Reeseville, WI Business Section Fire, Jan 1909
REESEVILLE NEARLY WIPED OUT BY FIRE.
Reeseville, Wis., Jan. 30. -- With one of the worst blizzards in the history of the village raging and the wind blowing a gale, almost the entire business section of Reeseville was destroyed by fire yesterday. But for the prompt assistance rendered by the cities called upon for aid it is certain that the entire town would be one mass of ruins today. As it is, eight business blocks and one dwelling are gone, the estimated loss being $25,000.
The LaCrosse Tribune Wisconsin 1909-01-30
The following from www.wisconsinhistory.org
"NEW BUILDINGS AROSE FROM ASHES OF WORST FIRE"
"Numerous fires occured in Reeseville during the seventy-five years of its existence. The worst, however, was the fire of Jan. 29, 1909 when the entire village was threatened with destruction.
Five business buildings and a residence were reduced to ashes by a blaze that started in the CHARLES STEINACKER hardware shop then located where the KURTH building now stands.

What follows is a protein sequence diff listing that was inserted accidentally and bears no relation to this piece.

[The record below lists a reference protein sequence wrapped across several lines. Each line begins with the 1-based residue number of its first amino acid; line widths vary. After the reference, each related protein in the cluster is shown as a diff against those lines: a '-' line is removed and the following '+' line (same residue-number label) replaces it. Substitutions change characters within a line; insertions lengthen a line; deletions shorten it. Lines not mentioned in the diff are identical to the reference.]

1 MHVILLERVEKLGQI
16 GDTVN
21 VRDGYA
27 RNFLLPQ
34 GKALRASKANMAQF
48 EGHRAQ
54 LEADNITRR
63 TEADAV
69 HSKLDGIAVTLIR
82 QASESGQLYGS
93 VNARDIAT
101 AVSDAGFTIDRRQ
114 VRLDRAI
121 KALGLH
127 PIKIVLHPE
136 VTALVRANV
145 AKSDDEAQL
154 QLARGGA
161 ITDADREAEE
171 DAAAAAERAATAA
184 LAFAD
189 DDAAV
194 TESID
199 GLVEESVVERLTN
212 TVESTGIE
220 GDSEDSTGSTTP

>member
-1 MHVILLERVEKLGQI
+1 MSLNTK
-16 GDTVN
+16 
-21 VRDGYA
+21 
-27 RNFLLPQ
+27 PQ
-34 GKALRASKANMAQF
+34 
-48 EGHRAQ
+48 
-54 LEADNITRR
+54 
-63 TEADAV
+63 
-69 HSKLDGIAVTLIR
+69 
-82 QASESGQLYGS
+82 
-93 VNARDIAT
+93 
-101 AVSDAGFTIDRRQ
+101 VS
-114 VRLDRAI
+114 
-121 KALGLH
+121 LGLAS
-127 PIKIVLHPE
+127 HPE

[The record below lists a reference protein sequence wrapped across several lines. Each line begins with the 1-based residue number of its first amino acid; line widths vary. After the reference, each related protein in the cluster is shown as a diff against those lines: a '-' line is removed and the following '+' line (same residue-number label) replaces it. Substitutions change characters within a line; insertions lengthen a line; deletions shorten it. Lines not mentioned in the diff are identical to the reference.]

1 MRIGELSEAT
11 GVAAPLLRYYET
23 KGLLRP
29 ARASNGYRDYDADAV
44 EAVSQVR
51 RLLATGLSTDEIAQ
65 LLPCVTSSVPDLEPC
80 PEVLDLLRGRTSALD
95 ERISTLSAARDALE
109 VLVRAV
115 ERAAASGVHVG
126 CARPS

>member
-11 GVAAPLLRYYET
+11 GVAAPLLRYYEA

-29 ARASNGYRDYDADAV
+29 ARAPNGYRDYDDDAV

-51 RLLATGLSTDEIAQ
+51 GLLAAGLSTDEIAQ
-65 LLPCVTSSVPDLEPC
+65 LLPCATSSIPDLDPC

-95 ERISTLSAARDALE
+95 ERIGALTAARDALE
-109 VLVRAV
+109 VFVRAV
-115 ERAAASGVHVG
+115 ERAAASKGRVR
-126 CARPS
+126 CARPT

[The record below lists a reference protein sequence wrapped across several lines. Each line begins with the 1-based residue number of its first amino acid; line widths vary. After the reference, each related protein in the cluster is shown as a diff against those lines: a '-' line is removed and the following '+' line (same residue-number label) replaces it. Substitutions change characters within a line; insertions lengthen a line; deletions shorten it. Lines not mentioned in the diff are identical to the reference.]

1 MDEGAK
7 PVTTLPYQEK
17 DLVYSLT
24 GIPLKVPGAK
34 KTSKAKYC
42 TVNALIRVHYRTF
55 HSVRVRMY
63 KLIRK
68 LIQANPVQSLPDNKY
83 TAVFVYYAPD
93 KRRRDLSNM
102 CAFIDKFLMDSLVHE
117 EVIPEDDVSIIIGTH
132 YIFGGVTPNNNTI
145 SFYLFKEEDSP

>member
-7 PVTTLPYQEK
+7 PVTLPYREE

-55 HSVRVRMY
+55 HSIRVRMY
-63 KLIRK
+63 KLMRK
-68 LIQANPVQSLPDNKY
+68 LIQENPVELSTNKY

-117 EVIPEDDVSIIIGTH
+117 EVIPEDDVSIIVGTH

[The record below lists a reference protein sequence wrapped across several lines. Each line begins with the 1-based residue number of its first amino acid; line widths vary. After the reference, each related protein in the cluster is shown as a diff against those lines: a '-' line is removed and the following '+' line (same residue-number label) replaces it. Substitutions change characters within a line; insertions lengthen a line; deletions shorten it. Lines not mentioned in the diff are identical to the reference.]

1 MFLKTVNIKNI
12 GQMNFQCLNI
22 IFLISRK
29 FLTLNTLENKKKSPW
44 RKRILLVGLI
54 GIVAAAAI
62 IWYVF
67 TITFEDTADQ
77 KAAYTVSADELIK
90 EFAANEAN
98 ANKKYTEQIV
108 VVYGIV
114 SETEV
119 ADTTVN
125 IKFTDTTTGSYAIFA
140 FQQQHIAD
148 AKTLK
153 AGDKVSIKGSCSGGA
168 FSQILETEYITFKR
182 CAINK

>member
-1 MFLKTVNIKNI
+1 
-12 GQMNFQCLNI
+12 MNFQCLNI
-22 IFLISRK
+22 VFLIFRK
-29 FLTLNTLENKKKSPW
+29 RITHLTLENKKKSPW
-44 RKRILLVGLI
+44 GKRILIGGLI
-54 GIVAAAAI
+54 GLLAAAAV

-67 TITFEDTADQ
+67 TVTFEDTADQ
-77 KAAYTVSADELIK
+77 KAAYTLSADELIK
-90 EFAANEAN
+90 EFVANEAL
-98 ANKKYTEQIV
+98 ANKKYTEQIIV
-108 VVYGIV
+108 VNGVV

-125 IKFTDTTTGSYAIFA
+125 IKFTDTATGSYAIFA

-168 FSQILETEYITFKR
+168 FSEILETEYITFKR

Explosion of a gasoline blow torch caused the fire. ARTHUR KOHN, who was working in the store at the time was badly burned.
A fifty mile an hour gale from the north on the day of that memorable fire had blocked the highways with snow and paralyzed telephone and telegraph lines. The deep snow and severity of the weather made it difficult for the local fire department to battle the flames that in an hour had destroyed a half block of buildings including the STEINACKER opera house, F. E. O'ROURKE saloon, CHARLES STEINACKER'S hardware store, GEORGE ROUNDS' saloon, the State Bank of Reeseville and the E. T. KING risidence.
Efforts to communicate with neighboring towns for help proved futile. But just when all hope was waning a train from the west pulled into Reeseville.
After seeing the plight with which Reeseville residents were confronted, the conductor gave orders to disconnect the locomotive and hurry to Watertown with the message that Reeseville needed help. A short time later, after the flames had crossed the street and were gradually devastating everything in their path, the apparatus from Watertown arrived via railway. Late that afternoon, five hours after the explosion the flames were finally extinguished as it vainly licked the brick walls of the BICKEL Bros. store building.
Besides the buildings in the first block, the fire destroyed the buildings owned by EMIL ABENTROTH, FRED ETSCHELD and AUGUST BICKEL.
From the debris of this devastating fire arose a number of new brick structures that are a real credit to the village."